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Half Broke Horses
This true life novel unfolds across Northern Arizona from the 1920s to the 1960s. Its heroine, Lily Casey Smith, battled the elements, prejudices, economic conditions and politics of remote frontier Arizona. Many of the locations described - Peach Springs, Seligman, Flagstaff, the Navajo Reservation, the Arizona Strip - are sites visited by NAU Road Scholar programs. Readers of this selection will feel the sense of heritage from this tale of life in our distant corner of America.
The Exploration of the Colorado River and Its Canyons
Full text of Powell's 1,000-mile expedition down the fabled Colorado in 1869. Superb account of terrain, geology, vegetation, Indians, famine, mutiny, treacherous rapids, mighty canyons. 240 illustrations. 432pp
Living at the Edge: Explorers, Exploiters, and Settlers of the Grand Canyon Region
A comprehensive look at the pioneer history of the Grand Canyon Region, from its earliest residents to the creation of the national park at the end of the pioneer era (circa 1920). Included are close to two hundred historic photographs, many never published before, and 12 custom maps of the region. 184pp
There's This River... Grand Canyon Boatman Stories
An anthology of stories and artwork produced entirely by the river guiding community of Grand Canyon. Often hilarious, sometimes bittersweet and always entertaining, these true tales tell the stories of a landscape, a lifestyle and a unique community.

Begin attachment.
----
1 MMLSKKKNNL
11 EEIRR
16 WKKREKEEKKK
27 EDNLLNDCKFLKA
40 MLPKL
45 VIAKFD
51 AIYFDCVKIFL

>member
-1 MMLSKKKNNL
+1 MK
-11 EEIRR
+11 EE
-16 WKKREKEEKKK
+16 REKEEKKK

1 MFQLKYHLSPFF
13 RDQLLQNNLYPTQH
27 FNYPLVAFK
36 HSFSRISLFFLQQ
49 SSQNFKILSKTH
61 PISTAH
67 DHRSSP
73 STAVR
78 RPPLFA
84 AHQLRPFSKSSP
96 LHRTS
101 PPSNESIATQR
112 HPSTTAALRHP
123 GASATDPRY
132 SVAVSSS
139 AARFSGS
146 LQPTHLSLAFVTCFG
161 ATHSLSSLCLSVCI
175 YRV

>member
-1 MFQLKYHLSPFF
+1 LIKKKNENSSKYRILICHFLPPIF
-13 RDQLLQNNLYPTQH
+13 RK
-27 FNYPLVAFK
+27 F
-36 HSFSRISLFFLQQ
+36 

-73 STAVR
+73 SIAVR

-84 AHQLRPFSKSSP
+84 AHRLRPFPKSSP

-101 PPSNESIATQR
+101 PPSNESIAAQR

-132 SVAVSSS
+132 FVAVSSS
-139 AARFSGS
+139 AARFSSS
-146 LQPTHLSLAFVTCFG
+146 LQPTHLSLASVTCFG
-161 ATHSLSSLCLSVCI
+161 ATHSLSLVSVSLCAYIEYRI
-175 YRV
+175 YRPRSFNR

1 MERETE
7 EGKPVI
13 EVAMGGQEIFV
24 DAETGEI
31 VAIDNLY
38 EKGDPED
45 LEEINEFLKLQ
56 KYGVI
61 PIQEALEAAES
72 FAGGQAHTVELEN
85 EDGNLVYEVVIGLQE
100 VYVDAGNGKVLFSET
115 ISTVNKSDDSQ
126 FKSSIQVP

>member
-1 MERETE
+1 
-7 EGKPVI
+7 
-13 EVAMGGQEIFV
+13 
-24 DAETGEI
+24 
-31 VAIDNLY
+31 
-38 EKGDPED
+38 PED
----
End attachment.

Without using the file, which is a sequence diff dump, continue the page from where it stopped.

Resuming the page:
Unquenchable: America's Water Crisis
In the middle of the Mojave Desert, Las Vegas casinos use billions of gallons of water for fountains, pirate lagoons, wave machines, and indoor canals. Meanwhile, the town of Orme, Tennessee, must truck in water from Alabama because it has literally run out. Robert Glennon captures the irony—and tragedy—of America’s water crisis in a book that is both frightening and wickedly comical. Unquenchable reveals the heady extravagances and everyday inefficiencies that are sucking the nation dry.
Grand Canyon: A History of a Natural Wonder and National Park
The Grand Canyon has long inspired deep emotions and responses. For the Native Americans who lived there, the canyon was home, full of sacred meanings. For the first European settlers to see it, the canyon drove them to great exploration adventures. Yet the canyon held an even deeper importance for America's pioneer conservationists such as Teddy Roosevelt, John Muir, and Aldo Leopold, and it played a central role in the emerging environmental movement. Many vivid characters shaped the canyon's past. It's largest story is one of cultural history and changing American visions of the land.
This book is a mixture of great story-telling, unlikely characters, and important ideas. It will appeal to anyone interested in gaining a broader understanding of the canyon.
Introduction to Grand Canyon Geology
This overview of Grand Canyon geology is perfect for the first-time visitor or the seasoned Grand Canyon traveler. Chapters cover the basic priciples of geology, the history of geological exploration at Grand Canyon, the canyon's structural features, and the Colorado River. Includes over 70 photos and illustrations, an index, and glossary. 63pp